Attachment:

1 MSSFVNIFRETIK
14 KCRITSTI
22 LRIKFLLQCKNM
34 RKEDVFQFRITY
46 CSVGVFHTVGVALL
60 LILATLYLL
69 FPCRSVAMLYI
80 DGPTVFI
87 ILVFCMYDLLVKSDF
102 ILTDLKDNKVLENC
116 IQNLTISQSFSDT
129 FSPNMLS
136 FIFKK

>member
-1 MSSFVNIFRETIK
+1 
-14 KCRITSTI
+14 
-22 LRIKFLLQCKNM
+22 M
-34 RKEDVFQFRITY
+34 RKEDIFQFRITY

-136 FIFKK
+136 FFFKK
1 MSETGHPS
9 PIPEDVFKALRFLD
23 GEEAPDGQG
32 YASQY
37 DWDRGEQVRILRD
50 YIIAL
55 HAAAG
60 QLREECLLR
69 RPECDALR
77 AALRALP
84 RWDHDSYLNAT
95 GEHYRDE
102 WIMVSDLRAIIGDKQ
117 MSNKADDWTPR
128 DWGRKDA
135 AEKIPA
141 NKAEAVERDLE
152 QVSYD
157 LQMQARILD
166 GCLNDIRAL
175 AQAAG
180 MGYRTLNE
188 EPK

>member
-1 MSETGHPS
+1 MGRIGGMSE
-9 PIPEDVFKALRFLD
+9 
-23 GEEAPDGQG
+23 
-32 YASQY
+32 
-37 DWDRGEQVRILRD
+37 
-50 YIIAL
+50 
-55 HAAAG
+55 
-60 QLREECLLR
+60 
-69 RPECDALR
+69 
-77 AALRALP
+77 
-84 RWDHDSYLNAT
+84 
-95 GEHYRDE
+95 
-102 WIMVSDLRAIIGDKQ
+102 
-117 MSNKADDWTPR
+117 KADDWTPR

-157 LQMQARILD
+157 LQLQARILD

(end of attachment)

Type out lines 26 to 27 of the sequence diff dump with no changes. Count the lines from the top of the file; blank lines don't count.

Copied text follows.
9 PIPEDVFKALRFLD
23 GEEAPDGQG